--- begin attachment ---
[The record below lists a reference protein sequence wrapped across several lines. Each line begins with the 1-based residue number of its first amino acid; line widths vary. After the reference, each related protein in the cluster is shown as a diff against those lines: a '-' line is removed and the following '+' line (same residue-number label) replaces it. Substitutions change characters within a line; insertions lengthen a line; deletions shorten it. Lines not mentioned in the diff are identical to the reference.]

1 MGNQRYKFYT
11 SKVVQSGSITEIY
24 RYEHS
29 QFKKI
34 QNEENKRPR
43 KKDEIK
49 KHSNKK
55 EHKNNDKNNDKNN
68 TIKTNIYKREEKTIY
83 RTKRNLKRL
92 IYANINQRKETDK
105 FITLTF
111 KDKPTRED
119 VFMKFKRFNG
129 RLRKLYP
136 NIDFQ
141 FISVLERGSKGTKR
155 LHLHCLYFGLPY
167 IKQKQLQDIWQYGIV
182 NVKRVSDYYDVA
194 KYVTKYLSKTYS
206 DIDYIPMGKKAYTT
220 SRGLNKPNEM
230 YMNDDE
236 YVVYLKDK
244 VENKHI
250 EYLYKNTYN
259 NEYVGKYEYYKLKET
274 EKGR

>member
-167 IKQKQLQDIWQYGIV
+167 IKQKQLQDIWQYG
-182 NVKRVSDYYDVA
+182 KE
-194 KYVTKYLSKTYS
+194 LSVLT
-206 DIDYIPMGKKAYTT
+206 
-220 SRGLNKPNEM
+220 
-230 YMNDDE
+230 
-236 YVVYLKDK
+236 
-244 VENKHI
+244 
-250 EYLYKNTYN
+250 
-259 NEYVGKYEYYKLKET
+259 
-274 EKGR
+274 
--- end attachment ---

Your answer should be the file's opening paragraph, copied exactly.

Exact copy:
[The record below lists a reference protein sequence wrapped across several lines. Each line begins with the 1-based residue number of its first amino acid; line widths vary. After the reference, each related protein in the cluster is shown as a diff against those lines: a '-' line is removed and the following '+' line (same residue-number label) replaces it. Substitutions change characters within a line; insertions lengthen a line; deletions shorten it. Lines not mentioned in the diff are identical to the reference.]